Friday, May 22, 2009

Round-Up: May 22

Here is a round-up of today's blog posts - and for previous posts, check out the Bestiaria Latina Blog archives. You can keep up with the latest posts by using the RSS feed, or you might prefer to subscribe by email.

HODIE: ante diem undecimum Kalendas Iunias. You can add a Roman calendar as a widget in your blog or webpage, or display it as a Google Calendar: here's how.


Heri Hodie Cras Podcast: Today's audio podcast is Latin Via Proverbs: Group 88, which features this saying: Nemo cum sarcinis enatat (No one swims away with his luggage - in other words: just like they tell you during the airplane safety drill nowadays, leave everything behind if we have to evacuate!).


You can get access to all the proverb of the day scripts (also available as random proverb scripts) at the website.

Proverbiis Pipilo: You can see my Twitter feed of Latin proverbs which I "tweet" while I am online each day (in English, too). Here's a recent one - kind of a variation on "when in Rome," but with monkeys instead: Inter simios oportet esse simium (English: Among monkeys, you need to be a monkey).

Audio Latin Proverb of the Day: Today's audio Latin proverb is Contra aquam remigamus (English: We are rowing against the current). To read a brief essay about this proverb and to listen to the audio, visit the Latin Via Proverbs blog.

Proverbium Perbreve of the Day: Today's two-word proverb is Aleam fuge (English: Flee the die - i.e. don't gamble!).

Proverbium Breve of the Day: Today's three-word proverb is Aequat omnes cinis (English: Ash makes all equal - equal in death, that is).

Vulgate Verse of the Day: Today's verse is A paupere et amici separantur (Proverbs 19:4). For a translation, check out the polyglot Bible, in English, Hebrew, Latin and Greek, at the Sacred Texts Archive online.

Latin Animal Proverb of the Day: Today's animal proverb is Unus interitus est hominis et iumentorum (English: There is one death alike for a man and for cattle - you can consider this an even more radical version of the aequat omnes cinis saying cited above!).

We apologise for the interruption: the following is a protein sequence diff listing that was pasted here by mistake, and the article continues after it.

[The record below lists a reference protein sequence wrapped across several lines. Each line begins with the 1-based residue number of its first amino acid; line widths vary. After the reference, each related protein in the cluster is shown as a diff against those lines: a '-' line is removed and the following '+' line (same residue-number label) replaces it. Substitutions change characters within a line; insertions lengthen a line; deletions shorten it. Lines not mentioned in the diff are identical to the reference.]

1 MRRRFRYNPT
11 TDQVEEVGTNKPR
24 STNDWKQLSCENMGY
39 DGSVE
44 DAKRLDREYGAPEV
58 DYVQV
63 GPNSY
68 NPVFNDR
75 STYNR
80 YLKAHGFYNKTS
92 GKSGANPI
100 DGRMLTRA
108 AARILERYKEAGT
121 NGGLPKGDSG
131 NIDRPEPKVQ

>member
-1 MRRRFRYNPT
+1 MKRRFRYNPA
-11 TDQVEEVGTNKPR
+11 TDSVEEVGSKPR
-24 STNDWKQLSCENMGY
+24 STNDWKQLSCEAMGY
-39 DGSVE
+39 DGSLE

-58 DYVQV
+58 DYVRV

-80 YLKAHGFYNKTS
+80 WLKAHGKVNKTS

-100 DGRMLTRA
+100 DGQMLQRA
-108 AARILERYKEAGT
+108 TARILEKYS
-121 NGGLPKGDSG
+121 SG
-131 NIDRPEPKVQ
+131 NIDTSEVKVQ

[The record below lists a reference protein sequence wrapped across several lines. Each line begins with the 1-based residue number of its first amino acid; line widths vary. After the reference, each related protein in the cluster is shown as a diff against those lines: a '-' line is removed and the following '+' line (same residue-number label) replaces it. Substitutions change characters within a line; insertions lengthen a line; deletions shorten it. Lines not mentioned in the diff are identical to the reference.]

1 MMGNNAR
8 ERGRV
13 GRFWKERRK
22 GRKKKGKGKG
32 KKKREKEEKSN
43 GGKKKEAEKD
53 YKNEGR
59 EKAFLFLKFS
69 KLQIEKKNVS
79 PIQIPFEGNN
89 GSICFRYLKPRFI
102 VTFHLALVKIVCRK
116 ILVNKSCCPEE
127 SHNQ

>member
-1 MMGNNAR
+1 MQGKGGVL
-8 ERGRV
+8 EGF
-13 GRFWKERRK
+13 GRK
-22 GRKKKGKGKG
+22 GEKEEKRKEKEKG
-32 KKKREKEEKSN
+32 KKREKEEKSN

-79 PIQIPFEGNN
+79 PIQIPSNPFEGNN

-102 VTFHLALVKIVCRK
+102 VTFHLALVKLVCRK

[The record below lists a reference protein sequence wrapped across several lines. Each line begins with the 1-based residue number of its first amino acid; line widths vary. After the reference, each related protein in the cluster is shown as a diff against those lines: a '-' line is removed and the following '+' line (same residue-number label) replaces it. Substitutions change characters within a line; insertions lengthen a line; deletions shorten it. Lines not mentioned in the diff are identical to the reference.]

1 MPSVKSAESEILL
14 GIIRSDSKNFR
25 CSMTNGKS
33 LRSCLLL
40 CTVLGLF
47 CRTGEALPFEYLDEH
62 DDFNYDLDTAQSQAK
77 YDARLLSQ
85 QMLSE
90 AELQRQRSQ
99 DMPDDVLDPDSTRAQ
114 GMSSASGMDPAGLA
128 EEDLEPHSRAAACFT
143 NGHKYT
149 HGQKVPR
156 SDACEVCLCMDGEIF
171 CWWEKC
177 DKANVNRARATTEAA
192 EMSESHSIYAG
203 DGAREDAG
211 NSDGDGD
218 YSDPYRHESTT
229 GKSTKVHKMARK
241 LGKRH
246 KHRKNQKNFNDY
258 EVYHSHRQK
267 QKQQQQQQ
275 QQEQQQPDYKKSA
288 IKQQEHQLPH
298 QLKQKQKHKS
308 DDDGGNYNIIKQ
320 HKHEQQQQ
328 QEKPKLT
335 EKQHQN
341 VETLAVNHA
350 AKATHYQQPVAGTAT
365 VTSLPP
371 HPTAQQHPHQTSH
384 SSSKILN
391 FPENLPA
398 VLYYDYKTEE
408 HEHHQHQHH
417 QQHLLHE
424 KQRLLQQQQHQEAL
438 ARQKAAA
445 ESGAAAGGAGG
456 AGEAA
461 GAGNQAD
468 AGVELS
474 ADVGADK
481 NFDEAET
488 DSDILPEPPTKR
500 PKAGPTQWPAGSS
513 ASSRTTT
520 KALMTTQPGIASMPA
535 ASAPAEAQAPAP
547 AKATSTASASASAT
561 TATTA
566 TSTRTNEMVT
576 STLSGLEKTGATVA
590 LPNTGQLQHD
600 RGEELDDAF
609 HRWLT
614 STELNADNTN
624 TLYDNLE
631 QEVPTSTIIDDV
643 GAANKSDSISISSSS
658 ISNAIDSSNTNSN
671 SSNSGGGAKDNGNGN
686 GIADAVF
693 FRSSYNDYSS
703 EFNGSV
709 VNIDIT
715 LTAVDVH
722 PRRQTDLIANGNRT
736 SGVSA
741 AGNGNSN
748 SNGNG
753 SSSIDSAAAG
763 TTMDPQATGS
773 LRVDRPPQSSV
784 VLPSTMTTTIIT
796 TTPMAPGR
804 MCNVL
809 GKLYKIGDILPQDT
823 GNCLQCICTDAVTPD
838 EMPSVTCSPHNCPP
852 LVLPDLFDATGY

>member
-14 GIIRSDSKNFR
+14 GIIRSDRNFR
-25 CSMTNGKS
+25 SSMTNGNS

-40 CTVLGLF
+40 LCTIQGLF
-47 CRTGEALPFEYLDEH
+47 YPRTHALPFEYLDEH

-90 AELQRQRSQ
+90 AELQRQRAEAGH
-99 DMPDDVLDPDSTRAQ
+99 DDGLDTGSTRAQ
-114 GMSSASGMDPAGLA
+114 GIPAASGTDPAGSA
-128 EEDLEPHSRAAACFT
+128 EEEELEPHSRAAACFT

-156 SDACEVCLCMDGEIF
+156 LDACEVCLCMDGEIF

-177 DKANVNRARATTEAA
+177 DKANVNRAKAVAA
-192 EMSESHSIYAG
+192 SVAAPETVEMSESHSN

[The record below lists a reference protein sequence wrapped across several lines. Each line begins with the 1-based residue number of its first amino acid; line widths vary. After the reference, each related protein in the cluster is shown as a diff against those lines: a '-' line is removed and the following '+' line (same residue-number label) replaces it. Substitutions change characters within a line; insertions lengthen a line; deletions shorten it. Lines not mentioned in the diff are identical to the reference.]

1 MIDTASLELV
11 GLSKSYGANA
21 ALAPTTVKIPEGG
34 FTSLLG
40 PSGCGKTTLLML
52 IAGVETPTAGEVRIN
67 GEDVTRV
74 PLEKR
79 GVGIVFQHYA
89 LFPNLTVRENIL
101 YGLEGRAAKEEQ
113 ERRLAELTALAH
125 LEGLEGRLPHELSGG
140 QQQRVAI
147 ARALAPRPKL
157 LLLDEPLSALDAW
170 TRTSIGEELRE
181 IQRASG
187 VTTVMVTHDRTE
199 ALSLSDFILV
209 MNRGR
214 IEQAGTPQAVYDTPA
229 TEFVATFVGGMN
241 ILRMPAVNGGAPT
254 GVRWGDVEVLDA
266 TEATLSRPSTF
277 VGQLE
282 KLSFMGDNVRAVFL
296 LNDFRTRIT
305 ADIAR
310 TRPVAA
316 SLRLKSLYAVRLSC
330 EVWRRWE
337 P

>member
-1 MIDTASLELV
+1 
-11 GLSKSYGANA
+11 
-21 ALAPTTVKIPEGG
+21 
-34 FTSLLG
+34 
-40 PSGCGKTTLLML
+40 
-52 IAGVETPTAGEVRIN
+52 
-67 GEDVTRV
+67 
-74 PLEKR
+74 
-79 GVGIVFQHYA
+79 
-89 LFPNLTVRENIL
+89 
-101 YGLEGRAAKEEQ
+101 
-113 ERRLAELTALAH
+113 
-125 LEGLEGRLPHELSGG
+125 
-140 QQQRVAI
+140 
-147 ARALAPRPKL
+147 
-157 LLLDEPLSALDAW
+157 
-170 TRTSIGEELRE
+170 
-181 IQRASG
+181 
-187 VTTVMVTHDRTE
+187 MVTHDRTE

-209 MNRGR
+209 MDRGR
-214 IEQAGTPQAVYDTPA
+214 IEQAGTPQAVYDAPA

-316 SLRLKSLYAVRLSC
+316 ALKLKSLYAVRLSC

Proper Name Proverb of the Day: Today's proper name proverb is Canere de Telamone (English: To sing like Telamon, which is to say, to sing the sad song that a father sings for his son, as Telamon would sing for his son Ajax).

Greek Proverb of the Day: Today's proverb is Μηδὲ μέλι, μηδὲ μελίσσας (English: Neither bees, nor honey... although I think I am the kind of person willing to take the bees, if I can have the honey!). If you look at the Greek Proverb of the Day widget, you'll see it comes with a Latin translation, too.


Florilegium Fabularum: I'm working my way, slowly but surely, through the amazing collection of fables by Irenaeus published in 1666. Today's fable is De Asino et Lupis, the story of the wolves who pretended to be worried about the health of an ailing donkey.

Fable of the Day: Today's fable of the day from Barlow's Aesop is DE EQUO ET ASINO (the story of the boastful horse and the humble donkey). You can use the Javascript to include the fable of the day automatically each day on your webpage or blog - meanwhile, to find out more about today's fable, visit the Ning Resource Page for this fable, where you will find links to the text, commentary, and a discussion board for questions and comments. Here is the illustration of the fable by Francis Barlow:

Aesop's Fables in Latin now available at

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